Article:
Did you know that “Bovine Viral Diarrhea” is actually an all-inclusive term for a clinical disease manifestation that potentially involves one or two distinct viruses? Two distinct biotypes of the virus, two viral states of infection and five distinct clinical forms of acute disease are seen with the Bovine Viral Diarrhea Virus (BVDV). This complex is also known as “Bovine Virus Diarrhea”, “Mucosal Disease”, or “Bovine Pestivirus Disease Complex”.
Christmas holly, or English Holly is a commonly prized holiday ornamental that may prove to be irresistible to your pets. Although there are two genera of holly, the Ilex genus, with its 29 species, are all toxic. The technical name for the Christmas holly is Ilex aquifolium.
It is just a few short weeks before the Christmas holidays. Your best friend sends you a beautiful Christmas cactus to accent the season. Unfortunately your pets decide that the colorful flowers of your holiday plant are truly irresistible. Your dog, with the help of the family cat, uses the plant as a newly acquired play toy and disassembles the Christmas cactus while you are at work. Should you be concerned that some of the flat segments which comprise the Christmas cactus found their way into your pet’s stomach? Probably not!
If your cat has been suffering from chronic large bowel diarrhea and nothing seems to be working, don’t overlook trichomoniasis as a possible cause. Feline trichomoniasis is an infection caused by the protozoal parasite Tritrichomonas foetus. The infection is hard to diagnose and even harder to treat.
Worried about the “New Parvovirus?” Don’t be! If your pet is adequately vaccinated for parvovirus, then they will be covered for the newer strain. If your dog is not vaccinated for parvovirus, they can become infected with any strain of parvovirus, regardless of age. So if your dog has not been vaccinated in the past year for parvovirus, see your veterinarian today! Don’t delay! It could mean the difference between the life and death for your four-legged friends.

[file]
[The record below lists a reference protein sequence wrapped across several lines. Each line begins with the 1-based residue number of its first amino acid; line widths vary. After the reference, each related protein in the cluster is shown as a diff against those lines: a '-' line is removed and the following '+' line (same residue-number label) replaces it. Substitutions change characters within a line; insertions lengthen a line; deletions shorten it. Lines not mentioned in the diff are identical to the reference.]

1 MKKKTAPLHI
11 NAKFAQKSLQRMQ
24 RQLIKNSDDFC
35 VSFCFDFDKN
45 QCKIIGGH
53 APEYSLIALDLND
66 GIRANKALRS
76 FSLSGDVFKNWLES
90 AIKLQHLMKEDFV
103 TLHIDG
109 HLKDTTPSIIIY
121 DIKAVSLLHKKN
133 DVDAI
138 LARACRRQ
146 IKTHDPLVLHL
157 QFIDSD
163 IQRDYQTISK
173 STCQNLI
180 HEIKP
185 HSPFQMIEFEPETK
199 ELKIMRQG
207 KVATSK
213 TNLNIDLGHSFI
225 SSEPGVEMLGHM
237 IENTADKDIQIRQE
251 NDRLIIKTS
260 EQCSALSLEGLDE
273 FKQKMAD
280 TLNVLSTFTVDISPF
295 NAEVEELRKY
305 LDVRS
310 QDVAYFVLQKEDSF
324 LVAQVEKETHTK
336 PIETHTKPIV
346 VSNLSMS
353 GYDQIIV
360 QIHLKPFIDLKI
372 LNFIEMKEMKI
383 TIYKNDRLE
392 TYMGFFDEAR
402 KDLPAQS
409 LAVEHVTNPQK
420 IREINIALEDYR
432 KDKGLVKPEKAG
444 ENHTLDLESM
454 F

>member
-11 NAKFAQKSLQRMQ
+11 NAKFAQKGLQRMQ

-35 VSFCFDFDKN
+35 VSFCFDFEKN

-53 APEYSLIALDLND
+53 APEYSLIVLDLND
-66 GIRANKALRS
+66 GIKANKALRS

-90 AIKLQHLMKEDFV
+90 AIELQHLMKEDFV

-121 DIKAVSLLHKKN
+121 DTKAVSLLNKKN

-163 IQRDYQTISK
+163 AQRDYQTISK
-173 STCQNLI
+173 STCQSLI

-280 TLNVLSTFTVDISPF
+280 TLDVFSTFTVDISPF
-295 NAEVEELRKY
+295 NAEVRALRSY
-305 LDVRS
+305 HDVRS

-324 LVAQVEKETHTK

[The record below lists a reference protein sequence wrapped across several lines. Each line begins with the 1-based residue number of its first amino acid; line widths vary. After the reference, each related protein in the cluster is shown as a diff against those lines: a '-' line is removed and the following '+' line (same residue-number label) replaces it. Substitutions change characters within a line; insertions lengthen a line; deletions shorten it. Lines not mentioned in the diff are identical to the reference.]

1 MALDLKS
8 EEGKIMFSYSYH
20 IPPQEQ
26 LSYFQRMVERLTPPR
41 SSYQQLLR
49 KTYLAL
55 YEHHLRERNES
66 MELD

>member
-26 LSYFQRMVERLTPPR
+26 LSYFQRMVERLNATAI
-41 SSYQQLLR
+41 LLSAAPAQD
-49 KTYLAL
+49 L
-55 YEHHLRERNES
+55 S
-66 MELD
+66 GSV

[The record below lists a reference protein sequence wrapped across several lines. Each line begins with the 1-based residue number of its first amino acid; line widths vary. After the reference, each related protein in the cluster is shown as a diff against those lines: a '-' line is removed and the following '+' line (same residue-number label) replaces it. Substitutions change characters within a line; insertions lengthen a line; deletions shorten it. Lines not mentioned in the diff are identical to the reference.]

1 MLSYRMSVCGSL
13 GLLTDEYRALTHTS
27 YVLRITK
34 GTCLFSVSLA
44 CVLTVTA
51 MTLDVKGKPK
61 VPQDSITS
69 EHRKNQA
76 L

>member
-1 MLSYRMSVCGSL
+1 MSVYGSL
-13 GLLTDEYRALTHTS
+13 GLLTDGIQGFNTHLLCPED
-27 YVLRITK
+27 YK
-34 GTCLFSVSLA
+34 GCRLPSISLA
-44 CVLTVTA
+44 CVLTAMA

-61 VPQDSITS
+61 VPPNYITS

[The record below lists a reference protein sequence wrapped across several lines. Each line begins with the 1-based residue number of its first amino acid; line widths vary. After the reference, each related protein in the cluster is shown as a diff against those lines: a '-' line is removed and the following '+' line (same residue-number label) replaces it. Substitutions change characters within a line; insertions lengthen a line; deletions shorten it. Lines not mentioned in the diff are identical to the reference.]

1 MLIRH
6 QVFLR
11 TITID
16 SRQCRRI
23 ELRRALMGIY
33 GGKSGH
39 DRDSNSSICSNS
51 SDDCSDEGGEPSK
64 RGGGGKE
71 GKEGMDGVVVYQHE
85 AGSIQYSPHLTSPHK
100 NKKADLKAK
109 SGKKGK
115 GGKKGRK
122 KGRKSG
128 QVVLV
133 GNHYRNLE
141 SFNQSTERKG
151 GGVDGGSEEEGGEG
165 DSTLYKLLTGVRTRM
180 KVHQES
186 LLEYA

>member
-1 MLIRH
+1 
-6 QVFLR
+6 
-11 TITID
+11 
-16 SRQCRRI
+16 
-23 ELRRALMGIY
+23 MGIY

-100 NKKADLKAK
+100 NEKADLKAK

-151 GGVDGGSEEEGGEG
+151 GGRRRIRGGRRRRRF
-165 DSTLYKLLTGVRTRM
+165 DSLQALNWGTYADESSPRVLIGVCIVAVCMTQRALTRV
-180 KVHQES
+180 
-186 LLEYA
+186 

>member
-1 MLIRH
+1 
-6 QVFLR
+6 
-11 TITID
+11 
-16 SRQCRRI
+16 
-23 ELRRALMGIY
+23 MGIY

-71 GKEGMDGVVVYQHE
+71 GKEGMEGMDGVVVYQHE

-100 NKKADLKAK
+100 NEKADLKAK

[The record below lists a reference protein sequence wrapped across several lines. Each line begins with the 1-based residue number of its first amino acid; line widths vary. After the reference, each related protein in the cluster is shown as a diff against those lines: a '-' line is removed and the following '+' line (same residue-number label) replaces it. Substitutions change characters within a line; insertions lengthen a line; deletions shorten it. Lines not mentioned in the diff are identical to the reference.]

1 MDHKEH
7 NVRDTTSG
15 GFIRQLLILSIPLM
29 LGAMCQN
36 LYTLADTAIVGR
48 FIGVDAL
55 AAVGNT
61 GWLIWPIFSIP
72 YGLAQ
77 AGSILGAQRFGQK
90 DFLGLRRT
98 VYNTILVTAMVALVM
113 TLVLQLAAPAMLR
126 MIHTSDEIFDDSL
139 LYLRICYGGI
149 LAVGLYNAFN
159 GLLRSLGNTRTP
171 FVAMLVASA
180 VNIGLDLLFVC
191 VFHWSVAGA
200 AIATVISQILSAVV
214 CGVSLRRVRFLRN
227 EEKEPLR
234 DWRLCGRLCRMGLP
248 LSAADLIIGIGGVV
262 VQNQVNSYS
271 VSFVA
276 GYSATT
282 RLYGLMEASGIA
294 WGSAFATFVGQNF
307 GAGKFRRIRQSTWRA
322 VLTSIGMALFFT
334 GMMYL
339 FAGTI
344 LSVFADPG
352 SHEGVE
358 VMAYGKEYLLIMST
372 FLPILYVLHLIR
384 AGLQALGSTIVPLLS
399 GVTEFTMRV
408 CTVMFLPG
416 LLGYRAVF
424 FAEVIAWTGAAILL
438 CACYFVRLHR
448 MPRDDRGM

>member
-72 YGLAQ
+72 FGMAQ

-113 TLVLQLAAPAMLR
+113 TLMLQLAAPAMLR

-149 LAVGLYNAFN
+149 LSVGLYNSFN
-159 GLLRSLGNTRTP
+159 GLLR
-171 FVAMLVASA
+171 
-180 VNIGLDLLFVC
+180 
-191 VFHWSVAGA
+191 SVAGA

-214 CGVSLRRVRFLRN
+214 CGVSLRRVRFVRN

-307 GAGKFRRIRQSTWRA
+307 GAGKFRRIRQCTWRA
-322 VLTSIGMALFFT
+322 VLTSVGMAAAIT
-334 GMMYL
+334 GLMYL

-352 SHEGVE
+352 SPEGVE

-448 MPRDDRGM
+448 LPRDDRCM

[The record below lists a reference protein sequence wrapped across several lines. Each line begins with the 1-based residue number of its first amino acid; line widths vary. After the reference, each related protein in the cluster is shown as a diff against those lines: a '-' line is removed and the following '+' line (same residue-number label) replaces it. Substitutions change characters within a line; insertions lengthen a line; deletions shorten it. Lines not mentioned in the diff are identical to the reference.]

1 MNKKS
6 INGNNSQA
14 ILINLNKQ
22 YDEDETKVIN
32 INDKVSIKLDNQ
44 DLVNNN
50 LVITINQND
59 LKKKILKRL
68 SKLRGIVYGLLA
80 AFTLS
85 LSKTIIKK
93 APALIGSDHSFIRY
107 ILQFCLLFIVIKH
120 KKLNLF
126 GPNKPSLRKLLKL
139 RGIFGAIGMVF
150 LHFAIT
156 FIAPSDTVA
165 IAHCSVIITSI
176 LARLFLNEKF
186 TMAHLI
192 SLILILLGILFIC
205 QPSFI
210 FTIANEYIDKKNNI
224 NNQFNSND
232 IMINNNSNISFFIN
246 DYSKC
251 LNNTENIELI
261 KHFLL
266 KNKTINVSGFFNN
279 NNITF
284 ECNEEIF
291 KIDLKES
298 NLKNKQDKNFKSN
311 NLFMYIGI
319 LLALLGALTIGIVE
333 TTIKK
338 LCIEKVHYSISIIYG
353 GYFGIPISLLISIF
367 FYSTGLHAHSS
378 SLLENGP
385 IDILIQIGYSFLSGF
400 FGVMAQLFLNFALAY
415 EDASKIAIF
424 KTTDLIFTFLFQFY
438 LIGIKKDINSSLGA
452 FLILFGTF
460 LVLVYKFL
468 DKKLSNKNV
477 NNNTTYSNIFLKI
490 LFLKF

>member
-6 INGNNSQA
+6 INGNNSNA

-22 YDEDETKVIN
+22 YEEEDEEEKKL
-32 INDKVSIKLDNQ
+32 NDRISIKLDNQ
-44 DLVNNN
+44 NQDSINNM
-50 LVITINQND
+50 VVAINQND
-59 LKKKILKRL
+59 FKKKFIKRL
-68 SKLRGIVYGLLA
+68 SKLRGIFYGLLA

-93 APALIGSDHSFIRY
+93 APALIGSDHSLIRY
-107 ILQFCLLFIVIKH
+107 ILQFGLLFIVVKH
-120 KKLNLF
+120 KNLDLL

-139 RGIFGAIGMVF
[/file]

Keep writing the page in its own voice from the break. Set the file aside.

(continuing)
Is your pet suddenly lame when you have seen no indication of trauma? Have you recently removed ticks from your pet or are you late on your tick treatment this month? Has your dog had any abnormal bleeding or are his joints swollen or painful? Then you may want to consider the possibility that your dog could be suffering from Rocky Mountain Spotted Fever (RMSF).
Do you have a beautiful, full, dark green exotic palm tree as a houseplant? Do you have exotic palms as part of your landscaping? If you have pets or livestock that can access these plants you may want to rethink the use of them in your garden.
Has your West Highland white terrier suddenly collapsed? Does your standard poodle have chronic vomiting and diarrhea? Your pet may be dealing with a condition called Hypoadrenocorticism.
Has your dog been losing weight lately, exhibiting chronic vomiting, had diarrhea, or hematochezia (blood in the feces)? Alternatively, does your dog have an ulcerated, draining skin lesion that just won’t heal? Is your dog a sports breed like a Labrador retriever, or does he love the water? Do you live in an area with a warmer climate? Then your dog could be suffering from an infection called Pythiosis.
Does your dog have bloody diarrhea? Make sure your veterinarian does multiple fecal samples to check for whipworms or Trichuris vulpis. The eggs of Trichuris are not as buoyant as the eggs of many other parasite species, often necessitating special procedures to confirm a diagnosis. These thread-like inhabitants of the cecum have a bad habit of causing anemia, dehydration, and even death in addition to bloody diarrhea. A recent study determined that 14.3% of the canine population may be infected.